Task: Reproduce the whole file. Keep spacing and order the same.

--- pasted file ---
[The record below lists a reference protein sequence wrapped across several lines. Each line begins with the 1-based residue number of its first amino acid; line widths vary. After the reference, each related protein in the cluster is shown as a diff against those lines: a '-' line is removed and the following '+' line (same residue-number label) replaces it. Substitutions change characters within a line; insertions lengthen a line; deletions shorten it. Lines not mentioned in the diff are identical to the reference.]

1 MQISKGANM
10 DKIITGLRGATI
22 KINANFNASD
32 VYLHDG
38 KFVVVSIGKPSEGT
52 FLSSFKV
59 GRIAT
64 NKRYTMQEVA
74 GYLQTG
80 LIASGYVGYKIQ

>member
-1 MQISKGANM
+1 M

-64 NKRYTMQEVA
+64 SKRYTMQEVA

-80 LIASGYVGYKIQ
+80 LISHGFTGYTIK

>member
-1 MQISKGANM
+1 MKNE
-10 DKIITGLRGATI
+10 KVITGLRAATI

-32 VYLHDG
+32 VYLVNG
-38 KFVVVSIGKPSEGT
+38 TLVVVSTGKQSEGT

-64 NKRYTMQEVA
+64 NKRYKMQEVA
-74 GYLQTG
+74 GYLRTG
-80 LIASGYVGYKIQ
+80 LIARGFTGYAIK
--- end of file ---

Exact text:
[The record below lists a reference protein sequence wrapped across several lines. Each line begins with the 1-based residue number of its first amino acid; line widths vary. After the reference, each related protein in the cluster is shown as a diff against those lines: a '-' line is removed and the following '+' line (same residue-number label) replaces it. Substitutions change characters within a line; insertions lengthen a line; deletions shorten it. Lines not mentioned in the diff are identical to the reference.]

1 MQISKGANM
10 DKIITGLRGATI
22 KINANFNASD
32 VYLHDG
38 KFVVVSIGKPSEGT
52 FLSSFKV
59 GRIAT
64 NKRYTMQEVA
74 GYLQTG
80 LIASGYVGYKIQ

>member
-1 MQISKGANM
+1 M

-64 NKRYTMQEVA
+64 SKRYTMQEVA

-80 LIASGYVGYKIQ
+80 LISHGFTGYTIK

>member
-1 MQISKGANM
+1 MKNE
-10 DKIITGLRGATI
+10 KVITGLRAATI

-32 VYLHDG
+32 VYLVNG
-38 KFVVVSIGKPSEGT
+38 TLVVVSTGKQSEGT

-64 NKRYTMQEVA
+64 NKRYKMQEVA
-74 GYLQTG
+74 GYLRTG
-80 LIASGYVGYKIQ
+80 LIARGFTGYAIK